# Chasles' theorem (kinematics)

In kinematics, Chasles' theorem, or Mozzi–Chasles' theorem, says that the most general rigid body displacement can be produced by a translation along a line (called its screw axis or Mozzi axis) followed (or preceded) by a rotation about an axis parallel to that line.

## History

The proof that a spatial displacement can be decomposed into a rotation and slide around and along a line is attributed to the astronomer and mathematician Giulio Mozzi (1763), in fact the screw axis is traditionally called asse di Mozzi in Italy. However, most textbooks refer to a subsequent similar work by Michel Chasles dating from 1830. Several other contemporaries of M. Chasles obtained the same or similar results around that time, including G. Giorgini, Cauchy, Poinsot, Poisson and Rodrigues. An account of the 1763 proof by Giulio Mozzi and some of its history can be found here.

## Proof

Mozzi considers a rigid body undergoing first a rotation about an axis passing through the center of mass and then a translation of displacement D in an arbitrary direction. Any rigid motion can be accomplished in this way due to a theorem by Euler on the existence of an axis of rotation. The displacement D of the center of mass can be decomposed into components parallel and perpendicular to the axis. The perpendicular (and parallel) component acts on all points of the rigid body but Mozzi shows that for some points the previous rotation acted exactly with an opposite displacement, so those points are translated parallel to the axis of rotation. These points lie on the Mozzi axis through which the rigid motion can be accomplished through a screw motion.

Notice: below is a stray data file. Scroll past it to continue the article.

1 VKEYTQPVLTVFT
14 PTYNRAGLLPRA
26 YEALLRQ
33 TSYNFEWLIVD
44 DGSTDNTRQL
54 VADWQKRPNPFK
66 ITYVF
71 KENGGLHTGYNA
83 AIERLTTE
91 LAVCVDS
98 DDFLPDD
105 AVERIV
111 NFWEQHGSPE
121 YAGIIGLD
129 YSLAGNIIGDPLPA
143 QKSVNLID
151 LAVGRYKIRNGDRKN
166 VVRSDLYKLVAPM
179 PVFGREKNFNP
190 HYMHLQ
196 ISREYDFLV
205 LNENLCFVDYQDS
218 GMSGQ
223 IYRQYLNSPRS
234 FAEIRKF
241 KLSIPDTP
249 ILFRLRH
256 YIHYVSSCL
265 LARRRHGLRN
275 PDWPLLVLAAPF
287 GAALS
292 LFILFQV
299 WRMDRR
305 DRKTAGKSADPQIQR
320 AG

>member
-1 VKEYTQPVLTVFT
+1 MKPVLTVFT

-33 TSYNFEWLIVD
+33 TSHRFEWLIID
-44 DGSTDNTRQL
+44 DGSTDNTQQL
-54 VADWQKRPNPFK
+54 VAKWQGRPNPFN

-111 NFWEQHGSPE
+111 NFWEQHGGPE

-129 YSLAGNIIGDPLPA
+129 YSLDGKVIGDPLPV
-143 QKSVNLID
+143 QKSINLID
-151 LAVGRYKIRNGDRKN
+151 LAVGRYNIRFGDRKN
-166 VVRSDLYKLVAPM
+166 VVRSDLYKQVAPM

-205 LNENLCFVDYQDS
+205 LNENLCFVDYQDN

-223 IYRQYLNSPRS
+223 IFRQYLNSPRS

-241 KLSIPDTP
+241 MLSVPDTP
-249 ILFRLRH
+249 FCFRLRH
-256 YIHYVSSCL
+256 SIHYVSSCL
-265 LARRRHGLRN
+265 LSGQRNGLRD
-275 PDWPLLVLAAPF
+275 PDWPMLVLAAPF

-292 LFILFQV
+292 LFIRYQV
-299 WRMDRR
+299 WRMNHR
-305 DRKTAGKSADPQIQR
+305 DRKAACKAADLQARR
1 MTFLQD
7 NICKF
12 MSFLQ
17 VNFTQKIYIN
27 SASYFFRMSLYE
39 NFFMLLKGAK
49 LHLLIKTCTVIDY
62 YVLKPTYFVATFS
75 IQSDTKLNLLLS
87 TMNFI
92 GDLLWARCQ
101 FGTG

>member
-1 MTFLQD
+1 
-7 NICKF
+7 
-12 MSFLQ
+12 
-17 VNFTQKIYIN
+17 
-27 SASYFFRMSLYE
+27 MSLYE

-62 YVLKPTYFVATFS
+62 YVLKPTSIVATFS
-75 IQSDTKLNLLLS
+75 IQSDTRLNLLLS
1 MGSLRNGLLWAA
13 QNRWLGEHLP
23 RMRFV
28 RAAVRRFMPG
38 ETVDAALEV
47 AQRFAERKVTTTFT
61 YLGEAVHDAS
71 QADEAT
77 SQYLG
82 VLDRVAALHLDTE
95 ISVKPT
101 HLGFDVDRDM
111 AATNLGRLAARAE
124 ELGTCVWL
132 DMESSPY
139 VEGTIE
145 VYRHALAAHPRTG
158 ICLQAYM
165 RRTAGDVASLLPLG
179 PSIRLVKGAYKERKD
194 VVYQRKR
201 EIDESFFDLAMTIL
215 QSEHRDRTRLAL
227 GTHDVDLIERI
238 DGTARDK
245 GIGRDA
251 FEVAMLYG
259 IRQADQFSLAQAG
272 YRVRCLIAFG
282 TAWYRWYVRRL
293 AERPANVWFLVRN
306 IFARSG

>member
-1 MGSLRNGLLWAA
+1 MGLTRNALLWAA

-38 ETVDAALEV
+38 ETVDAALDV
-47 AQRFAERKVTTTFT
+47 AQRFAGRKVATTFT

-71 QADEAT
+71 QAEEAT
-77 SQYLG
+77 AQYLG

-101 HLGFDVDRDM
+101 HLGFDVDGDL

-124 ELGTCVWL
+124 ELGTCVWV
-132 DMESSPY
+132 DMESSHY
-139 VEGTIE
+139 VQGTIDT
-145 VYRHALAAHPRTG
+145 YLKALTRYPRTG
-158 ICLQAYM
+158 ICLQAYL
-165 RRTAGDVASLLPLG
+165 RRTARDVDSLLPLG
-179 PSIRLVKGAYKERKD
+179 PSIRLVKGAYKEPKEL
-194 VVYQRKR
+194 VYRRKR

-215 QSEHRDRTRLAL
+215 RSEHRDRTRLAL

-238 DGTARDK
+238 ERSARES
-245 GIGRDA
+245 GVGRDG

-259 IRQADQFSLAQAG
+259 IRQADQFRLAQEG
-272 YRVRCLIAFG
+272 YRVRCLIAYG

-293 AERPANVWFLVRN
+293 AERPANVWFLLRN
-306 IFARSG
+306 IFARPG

Another elementary proof of Mozzi–Chasles' theorem was given by E. T. Whittaker in 1904. Suppose A is to be transformed into B. Whittaker suggests that line AK be selected parallel to the axis of the given rotation, with K the foot of a perpendicular from B. The appropriate screw displacement is about an axis parallel to AK such that K is moved to B. The method corresponds to Euclidean plane isometry where a composition of rotation and translation can be replaced by rotation about an appropriate center. In Whittaker's terms, "A rotation about any axis is equivalent to a rotation through the same angle about any axis parallel to it, together with a simple translation in a direction perpendicular to the axis."

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